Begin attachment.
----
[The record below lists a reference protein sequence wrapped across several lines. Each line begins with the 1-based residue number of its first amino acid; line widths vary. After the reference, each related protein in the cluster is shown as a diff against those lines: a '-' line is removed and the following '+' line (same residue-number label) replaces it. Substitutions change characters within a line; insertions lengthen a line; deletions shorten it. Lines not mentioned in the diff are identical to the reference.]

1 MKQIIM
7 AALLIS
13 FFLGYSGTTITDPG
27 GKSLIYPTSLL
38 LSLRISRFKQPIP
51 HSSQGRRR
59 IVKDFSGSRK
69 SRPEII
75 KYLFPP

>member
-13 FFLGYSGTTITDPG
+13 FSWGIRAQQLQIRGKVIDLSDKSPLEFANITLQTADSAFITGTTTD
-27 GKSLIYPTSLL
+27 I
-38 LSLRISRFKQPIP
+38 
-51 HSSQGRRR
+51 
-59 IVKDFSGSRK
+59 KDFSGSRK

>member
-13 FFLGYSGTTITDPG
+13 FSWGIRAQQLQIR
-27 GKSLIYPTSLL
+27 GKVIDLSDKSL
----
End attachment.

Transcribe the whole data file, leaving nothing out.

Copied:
[The record below lists a reference protein sequence wrapped across several lines. Each line begins with the 1-based residue number of its first amino acid; line widths vary. After the reference, each related protein in the cluster is shown as a diff against those lines: a '-' line is removed and the following '+' line (same residue-number label) replaces it. Substitutions change characters within a line; insertions lengthen a line; deletions shorten it. Lines not mentioned in the diff are identical to the reference.]

1 MKQIIM
7 AALLIS
13 FFLGYSGTTITDPG
27 GKSLIYPTSLL
38 LSLRISRFKQPIP
51 HSSQGRRR
59 IVKDFSGSRK
69 SRPEII
75 KYLFPP

>member
-13 FFLGYSGTTITDPG
+13 FSWGIRAQQLQIRGKVIDLSDKSPLEFANITLQTADSAFITGTTTD
-27 GKSLIYPTSLL
+27 I
-38 LSLRISRFKQPIP
+38 
-51 HSSQGRRR
+51 
-59 IVKDFSGSRK
+59 KDFSGSRK

>member
-13 FFLGYSGTTITDPG
+13 FSWGIRAQQLQIR
-27 GKSLIYPTSLL
+27 GKVIDLSDKSL